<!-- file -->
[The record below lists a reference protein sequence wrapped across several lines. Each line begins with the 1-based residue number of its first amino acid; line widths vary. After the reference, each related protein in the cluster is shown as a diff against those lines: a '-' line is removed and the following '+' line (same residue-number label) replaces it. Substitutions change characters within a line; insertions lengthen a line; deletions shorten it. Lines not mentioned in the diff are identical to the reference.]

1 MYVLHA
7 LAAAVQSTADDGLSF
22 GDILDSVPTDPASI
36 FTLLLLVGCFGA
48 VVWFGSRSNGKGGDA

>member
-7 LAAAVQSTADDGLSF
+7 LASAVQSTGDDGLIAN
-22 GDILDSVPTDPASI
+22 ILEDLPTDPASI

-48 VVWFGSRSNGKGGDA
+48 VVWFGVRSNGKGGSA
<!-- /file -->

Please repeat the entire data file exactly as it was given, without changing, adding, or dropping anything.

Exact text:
[The record below lists a reference protein sequence wrapped across several lines. Each line begins with the 1-based residue number of its first amino acid; line widths vary. After the reference, each related protein in the cluster is shown as a diff against those lines: a '-' line is removed and the following '+' line (same residue-number label) replaces it. Substitutions change characters within a line; insertions lengthen a line; deletions shorten it. Lines not mentioned in the diff are identical to the reference.]

1 MYVLHA
7 LAAAVQSTADDGLSF
22 GDILDSVPTDPASI
36 FTLLLLVGCFGA
48 VVWFGSRSNGKGGDA

>member
-7 LAAAVQSTADDGLSF
+7 LASAVQSTGDDGLIAN
-22 GDILDSVPTDPASI
+22 ILEDLPTDPASI

-48 VVWFGSRSNGKGGDA
+48 VVWFGVRSNGKGGSA